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Dr. C. G. Darwin, F.R.S

Nature volume 142, page 697 (15 October 1938) | Download Citation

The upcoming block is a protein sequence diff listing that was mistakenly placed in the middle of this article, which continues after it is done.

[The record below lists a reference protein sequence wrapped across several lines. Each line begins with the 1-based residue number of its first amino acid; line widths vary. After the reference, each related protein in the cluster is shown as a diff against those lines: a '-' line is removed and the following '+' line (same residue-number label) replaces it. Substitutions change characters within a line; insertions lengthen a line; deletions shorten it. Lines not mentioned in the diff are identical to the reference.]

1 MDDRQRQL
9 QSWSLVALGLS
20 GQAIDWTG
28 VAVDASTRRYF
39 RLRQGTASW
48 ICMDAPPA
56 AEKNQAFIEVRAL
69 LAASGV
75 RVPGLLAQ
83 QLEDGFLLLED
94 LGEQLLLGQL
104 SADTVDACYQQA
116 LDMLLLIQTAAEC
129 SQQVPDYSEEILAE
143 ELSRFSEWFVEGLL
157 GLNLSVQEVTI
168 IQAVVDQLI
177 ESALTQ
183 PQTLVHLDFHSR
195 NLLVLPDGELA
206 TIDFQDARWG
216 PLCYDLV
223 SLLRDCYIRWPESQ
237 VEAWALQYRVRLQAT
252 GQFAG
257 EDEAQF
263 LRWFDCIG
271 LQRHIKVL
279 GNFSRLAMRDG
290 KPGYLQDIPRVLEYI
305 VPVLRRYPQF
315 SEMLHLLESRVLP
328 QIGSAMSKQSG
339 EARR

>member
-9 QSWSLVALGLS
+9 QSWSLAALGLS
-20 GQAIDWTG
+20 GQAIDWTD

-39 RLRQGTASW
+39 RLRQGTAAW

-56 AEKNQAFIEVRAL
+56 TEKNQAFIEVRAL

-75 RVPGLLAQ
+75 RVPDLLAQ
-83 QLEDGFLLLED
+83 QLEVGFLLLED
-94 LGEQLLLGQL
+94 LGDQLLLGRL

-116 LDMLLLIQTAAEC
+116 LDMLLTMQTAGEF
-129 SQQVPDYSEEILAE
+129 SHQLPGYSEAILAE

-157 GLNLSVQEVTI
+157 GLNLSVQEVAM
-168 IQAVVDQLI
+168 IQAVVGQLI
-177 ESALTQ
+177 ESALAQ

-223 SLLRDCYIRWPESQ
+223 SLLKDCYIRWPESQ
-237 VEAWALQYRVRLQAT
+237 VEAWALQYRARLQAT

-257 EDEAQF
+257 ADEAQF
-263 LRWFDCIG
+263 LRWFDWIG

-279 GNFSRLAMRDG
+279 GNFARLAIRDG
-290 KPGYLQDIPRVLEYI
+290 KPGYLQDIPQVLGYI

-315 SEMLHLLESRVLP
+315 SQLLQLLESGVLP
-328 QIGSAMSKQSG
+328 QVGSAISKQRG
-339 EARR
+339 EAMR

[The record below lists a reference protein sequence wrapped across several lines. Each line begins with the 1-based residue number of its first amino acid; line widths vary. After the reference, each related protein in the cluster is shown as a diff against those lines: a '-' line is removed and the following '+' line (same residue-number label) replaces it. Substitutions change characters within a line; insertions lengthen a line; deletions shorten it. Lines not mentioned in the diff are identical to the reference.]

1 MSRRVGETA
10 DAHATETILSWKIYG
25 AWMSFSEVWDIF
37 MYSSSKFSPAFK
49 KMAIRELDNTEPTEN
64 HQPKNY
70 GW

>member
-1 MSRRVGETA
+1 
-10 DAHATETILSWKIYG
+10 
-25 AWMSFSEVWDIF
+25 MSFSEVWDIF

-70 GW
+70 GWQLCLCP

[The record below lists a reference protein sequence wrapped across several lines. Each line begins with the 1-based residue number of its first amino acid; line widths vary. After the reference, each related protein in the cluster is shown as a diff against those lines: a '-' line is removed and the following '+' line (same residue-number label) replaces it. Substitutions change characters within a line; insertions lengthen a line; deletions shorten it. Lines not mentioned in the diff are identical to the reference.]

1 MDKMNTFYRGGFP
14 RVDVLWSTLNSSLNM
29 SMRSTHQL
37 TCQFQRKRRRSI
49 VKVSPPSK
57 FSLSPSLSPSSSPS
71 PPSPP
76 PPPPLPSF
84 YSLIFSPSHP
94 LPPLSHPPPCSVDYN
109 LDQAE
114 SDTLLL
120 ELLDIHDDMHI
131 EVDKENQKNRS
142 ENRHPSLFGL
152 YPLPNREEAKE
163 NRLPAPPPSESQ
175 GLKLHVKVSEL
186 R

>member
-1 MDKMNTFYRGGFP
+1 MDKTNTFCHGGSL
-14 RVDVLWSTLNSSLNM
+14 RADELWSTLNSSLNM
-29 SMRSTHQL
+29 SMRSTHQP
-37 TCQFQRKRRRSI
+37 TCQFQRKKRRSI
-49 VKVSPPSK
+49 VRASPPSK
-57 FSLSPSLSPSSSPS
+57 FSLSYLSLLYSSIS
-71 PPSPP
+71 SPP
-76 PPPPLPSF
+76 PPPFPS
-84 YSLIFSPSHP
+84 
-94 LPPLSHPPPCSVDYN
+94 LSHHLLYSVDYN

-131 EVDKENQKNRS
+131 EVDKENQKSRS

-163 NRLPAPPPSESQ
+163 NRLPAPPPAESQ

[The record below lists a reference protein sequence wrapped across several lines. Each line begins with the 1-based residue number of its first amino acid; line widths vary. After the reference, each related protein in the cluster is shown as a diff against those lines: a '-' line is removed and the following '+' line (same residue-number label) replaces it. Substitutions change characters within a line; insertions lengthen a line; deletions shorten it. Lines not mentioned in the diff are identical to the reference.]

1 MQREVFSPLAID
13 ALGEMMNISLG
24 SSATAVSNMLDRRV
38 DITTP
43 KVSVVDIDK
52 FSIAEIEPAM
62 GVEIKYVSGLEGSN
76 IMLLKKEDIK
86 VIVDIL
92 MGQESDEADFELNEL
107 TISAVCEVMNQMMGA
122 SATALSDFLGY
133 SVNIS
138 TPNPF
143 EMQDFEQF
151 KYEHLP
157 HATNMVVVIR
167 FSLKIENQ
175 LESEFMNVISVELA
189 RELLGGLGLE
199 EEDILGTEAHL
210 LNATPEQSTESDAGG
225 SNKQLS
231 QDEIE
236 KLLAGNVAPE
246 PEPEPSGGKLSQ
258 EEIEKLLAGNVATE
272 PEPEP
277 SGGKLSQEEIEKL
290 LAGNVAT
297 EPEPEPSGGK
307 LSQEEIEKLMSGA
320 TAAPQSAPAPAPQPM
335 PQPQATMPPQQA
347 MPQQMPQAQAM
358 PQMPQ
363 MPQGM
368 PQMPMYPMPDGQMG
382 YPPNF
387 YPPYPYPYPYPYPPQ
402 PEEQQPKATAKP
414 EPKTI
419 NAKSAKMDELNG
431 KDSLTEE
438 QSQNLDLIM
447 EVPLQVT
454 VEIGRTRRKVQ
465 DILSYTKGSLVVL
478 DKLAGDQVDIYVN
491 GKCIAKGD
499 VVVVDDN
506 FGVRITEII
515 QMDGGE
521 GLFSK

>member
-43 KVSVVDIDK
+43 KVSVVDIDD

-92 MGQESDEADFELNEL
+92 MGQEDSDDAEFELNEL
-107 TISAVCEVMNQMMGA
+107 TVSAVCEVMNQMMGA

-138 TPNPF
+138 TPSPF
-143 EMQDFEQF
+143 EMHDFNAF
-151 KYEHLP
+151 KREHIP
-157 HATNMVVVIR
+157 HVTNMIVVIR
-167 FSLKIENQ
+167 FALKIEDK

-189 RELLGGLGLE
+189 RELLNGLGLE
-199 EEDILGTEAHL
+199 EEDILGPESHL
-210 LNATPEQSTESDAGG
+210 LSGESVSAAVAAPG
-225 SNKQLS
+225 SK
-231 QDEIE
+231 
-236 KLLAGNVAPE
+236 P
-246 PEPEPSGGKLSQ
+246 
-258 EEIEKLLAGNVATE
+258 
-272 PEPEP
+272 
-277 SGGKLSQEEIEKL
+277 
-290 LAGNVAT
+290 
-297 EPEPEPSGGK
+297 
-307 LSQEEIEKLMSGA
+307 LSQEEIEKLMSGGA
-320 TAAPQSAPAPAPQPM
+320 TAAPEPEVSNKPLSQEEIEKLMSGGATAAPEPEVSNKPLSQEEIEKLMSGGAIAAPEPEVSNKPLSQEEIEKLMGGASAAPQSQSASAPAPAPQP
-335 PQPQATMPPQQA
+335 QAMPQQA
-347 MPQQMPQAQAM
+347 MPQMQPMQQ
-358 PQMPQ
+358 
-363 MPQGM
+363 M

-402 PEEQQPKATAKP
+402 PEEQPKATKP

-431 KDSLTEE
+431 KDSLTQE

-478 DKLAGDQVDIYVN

THE Lord President of the Council has appointed Dr. C. G. Darwin, master of Christ's College, Cambridge, to the directorship of the National Physical Laboratory, rendered vacant through the ill-health of Prof. R. H. Fowler, who is unable to take up the post. The name of Darwin is so completely identified in popular speech with the author of “The Origin of Species” that it is not always easy to give due credit to the work of his illustrious descendants. Dr. Darwin is a grandson of Charles Darwin, and a son of the late Sir George Howard Darwin, formerly professor of astronomy at Cambridge. He is distinguished for his work in mathematical physics, especially for his researches in collaboration with R. H. Fowler on statistical mechanics (1922) and on the quantum theory of the electron and the atom (1927). He described the electron as a vector wave having two independent components analogous to the polarized components in a wave of light. Much of this later work was done while Darwin occupied the Tait chair of natural philosophy in the University of Edinburgh. There, as a colleague of Prof. E. T. Whittaker, he did much to strengthen the mathematical school in the University, and at the same time his influence was exerted on the council of the Royal Society of Edinburgh. The striking address which he delivered at Cambridge this year as president of Section A (Mathematical and Physical Sciences) of the British Association has been described as a model which other sections might study.

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